Jarett Duker:

So we have a large amount of information that might be subtly different from business to business. I think we should also note that it's non technical data. There's a lot of data points that we want to collect, but we're not putting out a large say scientific or, or sampling studies the way that say like an environmental agency would be doing or , um, a manufacturing agency with detailed specifications. It's human beings going to be reading this to make a decision, not necessary large technical specs, which podio handles well and it doesn't handle so much the, you know, if I wanted to get served, you know, several hundred lines of spreadsheet data due to Ph samplings, for instance, uh, not, not so good for that kind of database management. I mean, you certainly can do it, but it's, it's a little bit less of a , uh , preferred method. Um,

Gil Roberts:

That makes sense for when it's qualitative information that's going in about the property. I'll do a little use case here. You know, an agent, a USA based agent, shows up at the house and begins to have to make a listing much like realtors do and they have to describe the house and it's got to be a persuasive description, right? Which means now we're moving into the art side of the science, right ?

Jarett Duker:

We want to attach pictures, right? And files. And uh , generally speaking, we only need a few words. Four bedroom, three bath tells you a lot about what you're getting yourself into as opposed to manufactured one bedroom. You know, just a couple of words , uh, allow you to tap into people's expectations very, very quickly. You don't need to give a lot of really detailed specifications on a property through the listings management. So even though we're managing a lot of information, it's quick to enter and quick to read and to process for a human .

Gil Roberts:

I think this is a great point, especially when you start looking at the other side of the transaction, which is the buyer's side. They want for side b in a double, a double close. You know , they have a particular desire right so you need to be able to have these categories, you know, some , uh, to be able to help target automation and , and listings sends out to these buyers, right? So it's one guy might be just interested in, you know, old churches. Another lady might be interested in just, you know, two houses for rent. Some may only want in certain zip codes or cities. So you have like this diverse taste on the other side where when you think about side a are the sellers, you know, it really is very transactional, likely not to see them again on another transaction. You know, there , there's a price negotiation that occurs there. Uh , that's, that sets margin for the Rei business, right? That's where, that's, that's where they're going to set their margin at. Um, and you gotta you gotta, gotta Haggle , right? You have a bunch more of that and it's highly competitive to get houses. I think that's something that is of interest that we'll dive into here in a minute is that finding houses is really difficult and that's why you see some of these other tactics of buying, you know, nonperforming notes going after houses with tax lean issues, probate , um, and then, you know, the good old fashioned I'll buy houses, any condition signs that are stuck out on the streets and on telephone poles . So , um, because of that competitive nature, I think that it's important to have the right data in the right spot because you want to act on it quickly.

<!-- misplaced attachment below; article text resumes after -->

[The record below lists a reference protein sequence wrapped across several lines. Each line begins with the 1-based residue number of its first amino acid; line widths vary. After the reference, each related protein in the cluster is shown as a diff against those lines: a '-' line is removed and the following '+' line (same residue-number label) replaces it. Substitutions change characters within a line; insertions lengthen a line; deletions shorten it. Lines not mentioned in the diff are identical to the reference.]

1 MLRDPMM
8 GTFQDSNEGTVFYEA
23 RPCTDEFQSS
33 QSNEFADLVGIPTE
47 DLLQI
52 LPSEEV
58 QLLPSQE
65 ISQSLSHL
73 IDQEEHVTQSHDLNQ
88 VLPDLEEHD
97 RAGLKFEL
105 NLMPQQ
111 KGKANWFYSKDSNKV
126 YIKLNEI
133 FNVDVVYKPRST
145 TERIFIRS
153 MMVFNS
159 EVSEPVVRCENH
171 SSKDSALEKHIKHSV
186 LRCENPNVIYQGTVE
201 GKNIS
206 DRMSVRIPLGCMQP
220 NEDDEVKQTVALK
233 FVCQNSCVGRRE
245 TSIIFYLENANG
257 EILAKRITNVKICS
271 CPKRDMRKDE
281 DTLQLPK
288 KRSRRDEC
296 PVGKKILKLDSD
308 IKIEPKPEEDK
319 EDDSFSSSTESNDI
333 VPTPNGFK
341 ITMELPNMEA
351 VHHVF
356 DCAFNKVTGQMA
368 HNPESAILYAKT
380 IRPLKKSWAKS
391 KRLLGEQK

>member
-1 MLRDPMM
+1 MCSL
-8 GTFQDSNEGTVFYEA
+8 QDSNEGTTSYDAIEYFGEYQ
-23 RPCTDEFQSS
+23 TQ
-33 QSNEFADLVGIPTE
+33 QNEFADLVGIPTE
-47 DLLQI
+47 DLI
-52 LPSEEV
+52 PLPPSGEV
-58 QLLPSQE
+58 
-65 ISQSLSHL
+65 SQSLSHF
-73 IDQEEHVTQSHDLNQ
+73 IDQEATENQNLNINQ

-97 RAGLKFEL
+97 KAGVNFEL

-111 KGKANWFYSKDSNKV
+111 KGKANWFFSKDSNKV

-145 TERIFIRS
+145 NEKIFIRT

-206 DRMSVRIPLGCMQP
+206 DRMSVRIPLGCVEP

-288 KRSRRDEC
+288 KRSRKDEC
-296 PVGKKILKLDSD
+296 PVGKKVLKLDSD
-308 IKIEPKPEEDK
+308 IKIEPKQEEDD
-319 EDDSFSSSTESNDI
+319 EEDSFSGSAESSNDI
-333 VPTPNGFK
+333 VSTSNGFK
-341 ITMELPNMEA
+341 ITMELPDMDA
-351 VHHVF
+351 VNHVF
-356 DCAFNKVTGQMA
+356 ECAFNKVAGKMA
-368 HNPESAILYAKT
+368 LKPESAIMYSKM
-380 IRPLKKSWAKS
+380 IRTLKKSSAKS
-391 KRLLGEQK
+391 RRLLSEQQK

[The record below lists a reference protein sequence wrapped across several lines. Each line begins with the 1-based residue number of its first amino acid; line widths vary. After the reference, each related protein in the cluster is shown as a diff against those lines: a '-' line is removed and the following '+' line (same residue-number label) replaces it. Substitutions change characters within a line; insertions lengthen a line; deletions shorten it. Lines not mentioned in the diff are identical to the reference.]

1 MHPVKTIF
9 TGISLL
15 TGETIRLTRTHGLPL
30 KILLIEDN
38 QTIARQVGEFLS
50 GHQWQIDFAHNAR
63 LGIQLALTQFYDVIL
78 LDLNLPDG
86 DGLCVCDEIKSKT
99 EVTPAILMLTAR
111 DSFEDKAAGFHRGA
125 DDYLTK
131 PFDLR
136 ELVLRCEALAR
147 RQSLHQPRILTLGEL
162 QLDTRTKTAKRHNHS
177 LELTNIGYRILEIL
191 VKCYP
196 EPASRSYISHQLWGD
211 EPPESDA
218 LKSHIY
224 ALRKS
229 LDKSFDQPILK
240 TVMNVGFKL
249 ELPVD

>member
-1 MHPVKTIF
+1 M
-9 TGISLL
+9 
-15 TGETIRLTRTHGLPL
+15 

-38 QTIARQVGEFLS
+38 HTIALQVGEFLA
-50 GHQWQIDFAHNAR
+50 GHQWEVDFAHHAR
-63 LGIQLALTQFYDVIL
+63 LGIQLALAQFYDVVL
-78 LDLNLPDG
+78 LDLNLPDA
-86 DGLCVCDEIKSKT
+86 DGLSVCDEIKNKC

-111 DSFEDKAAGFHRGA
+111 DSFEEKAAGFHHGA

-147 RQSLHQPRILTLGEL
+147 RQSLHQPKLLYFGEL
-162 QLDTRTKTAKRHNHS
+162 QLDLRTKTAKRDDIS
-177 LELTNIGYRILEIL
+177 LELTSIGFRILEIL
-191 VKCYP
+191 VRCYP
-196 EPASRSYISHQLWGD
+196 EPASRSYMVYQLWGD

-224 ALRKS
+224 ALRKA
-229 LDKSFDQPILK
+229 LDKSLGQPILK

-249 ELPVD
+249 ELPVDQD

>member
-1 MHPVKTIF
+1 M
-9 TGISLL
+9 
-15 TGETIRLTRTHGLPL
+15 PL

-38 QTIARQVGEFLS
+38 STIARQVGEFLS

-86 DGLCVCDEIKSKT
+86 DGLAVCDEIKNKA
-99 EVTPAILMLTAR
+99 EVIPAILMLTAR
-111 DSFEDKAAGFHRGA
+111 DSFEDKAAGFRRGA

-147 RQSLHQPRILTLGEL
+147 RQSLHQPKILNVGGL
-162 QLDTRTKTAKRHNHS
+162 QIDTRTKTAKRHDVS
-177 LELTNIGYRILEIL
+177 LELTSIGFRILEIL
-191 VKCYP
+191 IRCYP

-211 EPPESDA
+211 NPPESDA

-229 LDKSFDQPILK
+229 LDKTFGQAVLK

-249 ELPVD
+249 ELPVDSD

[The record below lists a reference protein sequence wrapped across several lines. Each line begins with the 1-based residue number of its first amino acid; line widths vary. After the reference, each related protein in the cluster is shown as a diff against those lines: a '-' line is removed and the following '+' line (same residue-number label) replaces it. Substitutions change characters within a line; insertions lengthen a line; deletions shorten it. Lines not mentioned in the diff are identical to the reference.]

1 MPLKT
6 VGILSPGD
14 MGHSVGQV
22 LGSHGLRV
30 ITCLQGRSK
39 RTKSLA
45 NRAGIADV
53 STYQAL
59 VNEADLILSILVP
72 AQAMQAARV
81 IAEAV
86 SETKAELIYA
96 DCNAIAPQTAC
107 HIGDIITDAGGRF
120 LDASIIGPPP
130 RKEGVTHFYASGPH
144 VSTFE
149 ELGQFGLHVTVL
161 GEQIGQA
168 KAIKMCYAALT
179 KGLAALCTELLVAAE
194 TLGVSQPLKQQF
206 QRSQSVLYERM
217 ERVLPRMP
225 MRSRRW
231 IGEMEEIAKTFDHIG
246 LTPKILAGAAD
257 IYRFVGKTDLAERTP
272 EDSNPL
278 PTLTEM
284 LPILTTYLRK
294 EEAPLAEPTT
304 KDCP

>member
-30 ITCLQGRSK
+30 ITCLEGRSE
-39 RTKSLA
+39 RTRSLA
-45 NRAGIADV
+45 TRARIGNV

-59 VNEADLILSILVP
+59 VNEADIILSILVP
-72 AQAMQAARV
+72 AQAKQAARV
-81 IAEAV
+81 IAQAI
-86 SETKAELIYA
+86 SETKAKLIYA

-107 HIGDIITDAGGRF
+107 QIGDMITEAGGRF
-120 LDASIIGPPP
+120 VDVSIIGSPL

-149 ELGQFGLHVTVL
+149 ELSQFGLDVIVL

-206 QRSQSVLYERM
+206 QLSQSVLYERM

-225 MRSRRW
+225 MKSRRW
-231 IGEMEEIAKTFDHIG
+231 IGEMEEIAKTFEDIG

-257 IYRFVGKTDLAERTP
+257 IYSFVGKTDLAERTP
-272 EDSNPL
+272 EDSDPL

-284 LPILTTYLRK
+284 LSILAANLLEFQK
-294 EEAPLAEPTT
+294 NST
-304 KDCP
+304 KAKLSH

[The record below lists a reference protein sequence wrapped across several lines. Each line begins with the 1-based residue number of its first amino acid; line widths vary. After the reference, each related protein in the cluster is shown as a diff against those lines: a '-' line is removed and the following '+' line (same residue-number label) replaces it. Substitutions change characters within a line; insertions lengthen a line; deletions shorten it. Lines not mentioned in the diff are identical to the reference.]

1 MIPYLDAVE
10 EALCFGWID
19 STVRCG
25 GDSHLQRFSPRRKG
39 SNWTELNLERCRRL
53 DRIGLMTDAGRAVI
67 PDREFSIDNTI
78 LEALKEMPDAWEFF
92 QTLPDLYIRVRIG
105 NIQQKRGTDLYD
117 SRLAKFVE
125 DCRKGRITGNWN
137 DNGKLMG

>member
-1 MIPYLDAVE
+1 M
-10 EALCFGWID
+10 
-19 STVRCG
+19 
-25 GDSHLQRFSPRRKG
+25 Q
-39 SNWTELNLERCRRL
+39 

Jarett Duker:

Okay. So time sensitive. There's a , there a principle that we can pull out of there. People are trying to make business decisions in a time sensitive manner when they may only have a single opportunity to say yay or nay in making a purchase or sales decision. Um , and they want to have the best information in front of them that they can given the time constraints of collecting information. You know, cause there's a cost of collecting information. You can study and study and study, but you may very well miss your window to act by the time you complete your studies.

Gil Roberts: